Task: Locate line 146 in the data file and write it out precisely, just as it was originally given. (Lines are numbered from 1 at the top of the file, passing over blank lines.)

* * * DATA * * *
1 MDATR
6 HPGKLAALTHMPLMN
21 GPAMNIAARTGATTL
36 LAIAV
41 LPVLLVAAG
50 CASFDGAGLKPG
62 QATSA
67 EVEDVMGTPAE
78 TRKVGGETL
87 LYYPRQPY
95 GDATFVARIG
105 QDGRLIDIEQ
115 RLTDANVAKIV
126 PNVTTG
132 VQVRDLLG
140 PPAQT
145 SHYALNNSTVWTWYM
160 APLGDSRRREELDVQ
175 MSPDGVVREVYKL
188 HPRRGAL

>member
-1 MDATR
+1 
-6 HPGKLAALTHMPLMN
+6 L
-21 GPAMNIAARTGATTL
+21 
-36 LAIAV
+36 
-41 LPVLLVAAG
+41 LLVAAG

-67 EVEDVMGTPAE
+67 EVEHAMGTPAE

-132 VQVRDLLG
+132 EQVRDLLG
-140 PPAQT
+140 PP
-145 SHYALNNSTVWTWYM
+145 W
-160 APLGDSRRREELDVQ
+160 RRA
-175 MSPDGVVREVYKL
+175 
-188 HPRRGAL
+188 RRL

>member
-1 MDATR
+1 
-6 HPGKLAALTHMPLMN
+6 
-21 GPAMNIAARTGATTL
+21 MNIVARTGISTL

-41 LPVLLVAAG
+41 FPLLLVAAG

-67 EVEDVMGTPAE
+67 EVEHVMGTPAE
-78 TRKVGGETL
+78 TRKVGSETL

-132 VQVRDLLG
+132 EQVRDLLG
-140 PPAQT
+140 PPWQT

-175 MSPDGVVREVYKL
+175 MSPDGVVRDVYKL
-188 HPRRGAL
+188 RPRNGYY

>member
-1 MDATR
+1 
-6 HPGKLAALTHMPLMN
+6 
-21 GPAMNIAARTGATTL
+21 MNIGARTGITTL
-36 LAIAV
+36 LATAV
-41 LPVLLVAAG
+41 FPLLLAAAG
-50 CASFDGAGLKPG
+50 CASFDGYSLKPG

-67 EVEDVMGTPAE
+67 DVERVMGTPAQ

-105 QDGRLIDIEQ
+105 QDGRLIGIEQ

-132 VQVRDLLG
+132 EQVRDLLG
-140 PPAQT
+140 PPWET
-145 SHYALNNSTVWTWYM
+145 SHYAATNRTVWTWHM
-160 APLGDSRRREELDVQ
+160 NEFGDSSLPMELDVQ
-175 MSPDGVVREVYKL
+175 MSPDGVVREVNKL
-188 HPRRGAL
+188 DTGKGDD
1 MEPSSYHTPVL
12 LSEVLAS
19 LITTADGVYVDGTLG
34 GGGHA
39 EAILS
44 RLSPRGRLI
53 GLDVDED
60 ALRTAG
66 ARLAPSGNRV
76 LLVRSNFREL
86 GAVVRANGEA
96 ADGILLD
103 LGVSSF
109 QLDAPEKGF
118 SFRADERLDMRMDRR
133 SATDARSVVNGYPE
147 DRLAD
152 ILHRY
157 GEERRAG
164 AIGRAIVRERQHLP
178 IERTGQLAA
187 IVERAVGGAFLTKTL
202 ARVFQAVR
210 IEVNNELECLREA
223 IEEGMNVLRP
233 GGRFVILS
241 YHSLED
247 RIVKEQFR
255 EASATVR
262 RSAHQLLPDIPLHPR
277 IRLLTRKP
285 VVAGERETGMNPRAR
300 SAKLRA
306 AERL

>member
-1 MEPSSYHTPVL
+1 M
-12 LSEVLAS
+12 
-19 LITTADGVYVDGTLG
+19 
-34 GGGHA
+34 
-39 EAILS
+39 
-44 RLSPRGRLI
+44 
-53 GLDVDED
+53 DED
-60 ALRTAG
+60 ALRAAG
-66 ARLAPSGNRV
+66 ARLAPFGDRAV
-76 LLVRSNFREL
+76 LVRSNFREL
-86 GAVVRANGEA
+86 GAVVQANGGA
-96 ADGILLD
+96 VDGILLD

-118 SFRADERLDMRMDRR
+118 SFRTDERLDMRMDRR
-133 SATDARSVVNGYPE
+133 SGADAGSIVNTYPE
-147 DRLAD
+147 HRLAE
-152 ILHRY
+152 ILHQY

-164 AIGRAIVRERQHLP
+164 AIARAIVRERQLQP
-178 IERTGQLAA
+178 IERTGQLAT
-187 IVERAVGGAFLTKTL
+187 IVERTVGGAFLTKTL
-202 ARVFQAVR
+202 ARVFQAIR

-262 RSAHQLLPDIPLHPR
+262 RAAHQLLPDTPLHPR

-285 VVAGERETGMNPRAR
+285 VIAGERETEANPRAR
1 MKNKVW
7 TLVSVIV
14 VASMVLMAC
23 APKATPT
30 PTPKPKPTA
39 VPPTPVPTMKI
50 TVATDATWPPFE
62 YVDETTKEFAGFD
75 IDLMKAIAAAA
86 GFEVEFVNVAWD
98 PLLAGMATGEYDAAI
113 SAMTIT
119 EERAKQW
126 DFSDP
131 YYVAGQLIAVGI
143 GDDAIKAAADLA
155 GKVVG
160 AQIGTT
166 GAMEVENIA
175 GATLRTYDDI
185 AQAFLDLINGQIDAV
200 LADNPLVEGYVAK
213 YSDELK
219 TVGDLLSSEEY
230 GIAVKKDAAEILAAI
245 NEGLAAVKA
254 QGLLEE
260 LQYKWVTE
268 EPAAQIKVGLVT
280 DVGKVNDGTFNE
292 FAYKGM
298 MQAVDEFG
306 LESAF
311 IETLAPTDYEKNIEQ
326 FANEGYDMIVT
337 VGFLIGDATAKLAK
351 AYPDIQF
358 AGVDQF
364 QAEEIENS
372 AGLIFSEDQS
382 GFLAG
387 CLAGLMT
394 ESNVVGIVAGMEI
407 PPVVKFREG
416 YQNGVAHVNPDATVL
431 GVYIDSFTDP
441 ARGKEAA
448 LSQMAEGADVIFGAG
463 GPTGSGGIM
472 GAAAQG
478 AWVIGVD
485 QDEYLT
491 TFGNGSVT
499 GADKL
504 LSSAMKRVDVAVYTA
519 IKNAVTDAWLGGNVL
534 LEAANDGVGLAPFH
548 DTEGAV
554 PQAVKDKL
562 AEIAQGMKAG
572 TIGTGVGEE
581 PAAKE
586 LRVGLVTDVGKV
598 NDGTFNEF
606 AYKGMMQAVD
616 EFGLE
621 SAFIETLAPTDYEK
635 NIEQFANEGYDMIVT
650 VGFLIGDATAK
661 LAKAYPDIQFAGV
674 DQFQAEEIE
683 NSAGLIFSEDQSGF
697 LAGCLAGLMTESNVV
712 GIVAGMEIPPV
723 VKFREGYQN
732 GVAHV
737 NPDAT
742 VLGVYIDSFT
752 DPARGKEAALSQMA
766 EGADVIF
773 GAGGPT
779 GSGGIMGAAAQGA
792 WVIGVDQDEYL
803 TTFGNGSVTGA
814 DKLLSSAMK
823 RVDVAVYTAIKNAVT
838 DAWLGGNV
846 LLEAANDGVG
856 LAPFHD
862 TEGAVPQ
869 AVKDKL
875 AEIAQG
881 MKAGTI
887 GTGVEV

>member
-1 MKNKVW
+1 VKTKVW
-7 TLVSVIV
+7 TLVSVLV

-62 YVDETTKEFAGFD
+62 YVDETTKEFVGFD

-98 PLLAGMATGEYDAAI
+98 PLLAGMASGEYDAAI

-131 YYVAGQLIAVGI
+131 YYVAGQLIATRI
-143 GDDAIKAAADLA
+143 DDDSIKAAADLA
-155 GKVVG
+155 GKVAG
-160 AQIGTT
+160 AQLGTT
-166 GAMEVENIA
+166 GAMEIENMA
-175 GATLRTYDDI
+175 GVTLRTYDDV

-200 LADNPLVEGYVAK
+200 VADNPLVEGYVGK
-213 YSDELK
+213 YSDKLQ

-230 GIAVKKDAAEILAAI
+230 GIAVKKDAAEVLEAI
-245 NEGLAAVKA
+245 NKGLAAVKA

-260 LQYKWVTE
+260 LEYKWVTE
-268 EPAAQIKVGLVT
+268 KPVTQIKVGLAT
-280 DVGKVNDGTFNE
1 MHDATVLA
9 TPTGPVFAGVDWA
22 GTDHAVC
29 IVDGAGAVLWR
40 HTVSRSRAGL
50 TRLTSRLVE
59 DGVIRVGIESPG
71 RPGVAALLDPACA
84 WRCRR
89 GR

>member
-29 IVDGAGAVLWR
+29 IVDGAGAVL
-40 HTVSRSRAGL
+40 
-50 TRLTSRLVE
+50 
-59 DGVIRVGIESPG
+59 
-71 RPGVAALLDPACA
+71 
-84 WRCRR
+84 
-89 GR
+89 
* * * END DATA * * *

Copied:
+60 ALRAAG